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Fresno County sheriff’s office under scrutiny following shooting death of unarmed homeless man

A federal judge on Monday ordered a closer look into Fresno County’s law enforcement training standards following the 2020 death of an unarmed homeless man who was shot in the head by officers after being found asleep inside a closed business.

FRESNO, Calif. (CN) — A federal judge on Monday ordered a closer look into Fresno County’s law enforcement training standards following the 2020 death of an unarmed homeless man who was shot in the head by officers after being found asleep inside a closed business.

Advancing a civil rights lawsuit brought the decedent’s family, U.S. District Judge Anthony Ishii denied the county’s attempt to squash allegations that its sheriff’s department openly promotes the use of deadly force. The family claims the Fresno County Sheriff’s Department killed civilians at a higher rate between 2013-2019 than most California counties and has ignored calls to implement new de-escalation training. 

“These are not—as defendants contend—'conclusory’ allegations,” Ishii wrote in a 17-page ruling. “They are factual allegations that collectively support a reasonable inference that the sheriff’s department had a custom (and possibly policy) emanating from the top and permeating multiple relevant aspects of the organizations.” 

The case stems from the death of Kenneth Mullins who was shot by deputies after he exited a Fresno auto dismantling shop on March 6, 2020.

According to the complaint, the shop’s owner found Mullins sleeping inside the closed business located near the Fresno airport. The owner called the department to report a trespasser and noted there were guns and ammunition stored in the building but that he wasn’t sure if Mullins had found them.

Following a 30-minute standoff, Mullins, 32, exited the shop but continued to ignore deputies’ commands. Shortly later, two deputies shot multiple times and killed the father of one at the scene. An autopsy later revealed Mullins died from gunshot wounds to the head.

In a press release following the shooting, the department said deputies tried to contact Mullins via a loudspeaker and even sent a tactical robot in to the building before the shooting took place outside.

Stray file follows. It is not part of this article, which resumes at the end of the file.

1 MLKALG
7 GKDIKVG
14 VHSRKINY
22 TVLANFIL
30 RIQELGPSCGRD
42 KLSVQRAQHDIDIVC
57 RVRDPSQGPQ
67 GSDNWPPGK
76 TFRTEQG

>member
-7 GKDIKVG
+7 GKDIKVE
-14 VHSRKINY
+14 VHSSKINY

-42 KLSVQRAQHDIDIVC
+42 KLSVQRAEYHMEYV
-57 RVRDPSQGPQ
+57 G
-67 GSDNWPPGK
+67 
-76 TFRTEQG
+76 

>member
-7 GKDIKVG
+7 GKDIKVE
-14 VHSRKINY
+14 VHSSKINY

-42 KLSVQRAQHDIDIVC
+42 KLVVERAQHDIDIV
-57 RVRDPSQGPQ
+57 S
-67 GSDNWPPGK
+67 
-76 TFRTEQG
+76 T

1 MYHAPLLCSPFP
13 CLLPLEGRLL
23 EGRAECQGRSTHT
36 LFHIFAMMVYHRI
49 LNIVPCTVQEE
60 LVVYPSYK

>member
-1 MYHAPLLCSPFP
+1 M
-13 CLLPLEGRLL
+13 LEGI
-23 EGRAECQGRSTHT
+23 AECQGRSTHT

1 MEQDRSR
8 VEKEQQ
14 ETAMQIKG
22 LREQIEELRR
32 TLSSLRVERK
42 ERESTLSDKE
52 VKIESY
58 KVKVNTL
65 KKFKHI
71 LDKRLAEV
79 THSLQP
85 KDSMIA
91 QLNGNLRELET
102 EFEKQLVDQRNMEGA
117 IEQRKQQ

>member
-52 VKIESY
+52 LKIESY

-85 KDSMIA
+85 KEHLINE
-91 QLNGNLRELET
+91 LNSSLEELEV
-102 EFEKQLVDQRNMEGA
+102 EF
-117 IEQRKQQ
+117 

“Two deputies staged nearby made contact with the man and gave him commands. The suspect did not comply and two deputies fired their guns multiple times, striking the man,” the department said.

The county’s attorneys at Weakley & Arendt of Fresno didn’t respond to requests for comment about Monday’s order.

In their lawsuit, Mullins’ minor daughter and mother claim the deputies eschewed pepper spray or non-lethal force and fired their weapons even though Mullins was unarmed. Furthermore, they say the department hasn’t been transparent about the killing and is refusing to confirm whether the deputies were volunteers or if there is body camera footage of the incident.

Mullins’ family says the head of the department is an “outspoken critic” of the state’s recent attempt to reign in law enforcement’s use of deadly force and increase de-escalation training. It claims Fresno County Sheriff Margaret Mims gave “lip service to the idea of revamping training” prior to the shooting. The family presented statistics in court that conclude Fresno Sheriff’s deputies killed three civilians per every 10,000 arrests between 2013-2019, a higher rate than 80% of the state’s other 57 sheriff’s departments.

“The county of Fresno’s supervisory and policy making personnel have recklessly and with deliberate indifference taken no effective steps to end the policies and practices that led to Mr. Mullins’ death,” states the complaint originally filed in state court.

While Ishii allowed the Monell and negligent training claims to survive, he ruled Mullins’ mother doesn’t have standing to pursue wrongful death damages. He also dismissed the plaintiffs’ request for injunctive relief with prejudice and dismissed the sheriff’s department from the case.

The county tried to have the Monell liability claim dismissed, arguing Mullin's family didn't identify a specific training policy to match allegations that the department was promoting the widespread use of deadly force. It also pushed back on the plaintiffs' claim that deputies were hired without being thoroughly vetted. Notably, the county doesn't confirm or deny whether the deputies that shot Mullens were reserve or volunteer employees.

"In effect, plaintiffs are not alleging that county deputies did not have any knowledge of how to use de-escalation tactics or less-lethal, but rather that such training did not live up to plaintiffs’ discerning standard of what represents proper or effective training," the county argued in its motion to dismiss the lawsuit.

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